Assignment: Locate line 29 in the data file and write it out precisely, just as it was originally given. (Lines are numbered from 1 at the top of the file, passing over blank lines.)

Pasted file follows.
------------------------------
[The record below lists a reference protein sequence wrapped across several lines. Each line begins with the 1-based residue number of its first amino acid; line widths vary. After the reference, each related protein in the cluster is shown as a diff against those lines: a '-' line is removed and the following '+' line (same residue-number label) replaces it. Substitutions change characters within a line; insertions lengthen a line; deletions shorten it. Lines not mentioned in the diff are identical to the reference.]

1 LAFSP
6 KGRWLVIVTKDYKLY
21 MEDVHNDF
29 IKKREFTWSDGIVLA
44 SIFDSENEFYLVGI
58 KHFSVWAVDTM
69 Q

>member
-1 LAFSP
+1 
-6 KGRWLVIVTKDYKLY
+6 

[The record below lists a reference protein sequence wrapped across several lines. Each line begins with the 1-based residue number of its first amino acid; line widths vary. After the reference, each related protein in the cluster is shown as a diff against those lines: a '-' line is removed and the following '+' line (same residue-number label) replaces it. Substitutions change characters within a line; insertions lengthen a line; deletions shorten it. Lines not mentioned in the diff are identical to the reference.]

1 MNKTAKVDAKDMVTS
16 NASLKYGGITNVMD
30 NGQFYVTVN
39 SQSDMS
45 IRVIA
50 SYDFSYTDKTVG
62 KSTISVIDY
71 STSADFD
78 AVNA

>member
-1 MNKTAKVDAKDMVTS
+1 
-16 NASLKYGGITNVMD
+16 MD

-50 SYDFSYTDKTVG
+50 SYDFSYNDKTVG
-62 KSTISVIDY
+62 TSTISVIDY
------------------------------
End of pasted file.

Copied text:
-50 SYDFSYTDKTVG